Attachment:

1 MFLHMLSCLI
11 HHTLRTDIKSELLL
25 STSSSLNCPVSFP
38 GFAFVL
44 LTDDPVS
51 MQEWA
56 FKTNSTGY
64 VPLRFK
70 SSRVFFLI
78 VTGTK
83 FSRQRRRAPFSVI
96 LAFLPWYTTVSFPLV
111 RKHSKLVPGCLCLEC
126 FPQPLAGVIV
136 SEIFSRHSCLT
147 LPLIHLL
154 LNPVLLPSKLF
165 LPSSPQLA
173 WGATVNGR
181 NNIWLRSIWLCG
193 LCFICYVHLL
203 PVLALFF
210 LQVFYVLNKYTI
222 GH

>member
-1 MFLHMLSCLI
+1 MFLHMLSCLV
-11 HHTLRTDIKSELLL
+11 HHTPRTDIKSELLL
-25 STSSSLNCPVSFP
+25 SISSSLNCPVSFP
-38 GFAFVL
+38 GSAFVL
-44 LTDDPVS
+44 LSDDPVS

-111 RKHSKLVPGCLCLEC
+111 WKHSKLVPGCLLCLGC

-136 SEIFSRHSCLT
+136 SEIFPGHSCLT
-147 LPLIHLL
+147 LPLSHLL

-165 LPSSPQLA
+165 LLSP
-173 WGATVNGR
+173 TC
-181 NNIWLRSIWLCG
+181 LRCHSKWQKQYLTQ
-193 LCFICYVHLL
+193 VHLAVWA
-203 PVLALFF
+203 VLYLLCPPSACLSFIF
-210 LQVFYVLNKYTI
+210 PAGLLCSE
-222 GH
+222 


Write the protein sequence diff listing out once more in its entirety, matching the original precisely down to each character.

1 MFLHMLSCLI
11 HHTLRTDIKSELLL
25 STSSSLNCPVSFP
38 GFAFVL
44 LTDDPVS
51 MQEWA
56 FKTNSTGY
64 VPLRFK
70 SSRVFFLI
78 VTGTK
83 FSRQRRRAPFSVI
96 LAFLPWYTTVSFPLV
111 RKHSKLVPGCLCLEC
126 FPQPLAGVIV
136 SEIFSRHSCLT
147 LPLIHLL
154 LNPVLLPSKLF
165 LPSSPQLA
173 WGATVNGR
181 NNIWLRSIWLCG
193 LCFICYVHLL
203 PVLALFF
210 LQVFYVLNKYTI
222 GH

>member
-1 MFLHMLSCLI
+1 MFLHMLSCLV
-11 HHTLRTDIKSELLL
+11 HHTPRTDIKSELLL
-25 STSSSLNCPVSFP
+25 SISSSLNCPVSFP
-38 GFAFVL
+38 GSAFVL
-44 LTDDPVS
+44 LSDDPVS

-111 RKHSKLVPGCLCLEC
+111 WKHSKLVPGCLLCLGC

-136 SEIFSRHSCLT
+136 SEIFPGHSCLT
-147 LPLIHLL
+147 LPLSHLL

-165 LPSSPQLA
+165 LLSP
-173 WGATVNGR
+173 TC
-181 NNIWLRSIWLCG
+181 LRCHSKWQKQYLTQ
-193 LCFICYVHLL
+193 VHLAVWA
-203 PVLALFF
+203 VLYLLCPPSACLSFIF
-210 LQVFYVLNKYTI
+210 PAGLLCSE
-222 GH
+222 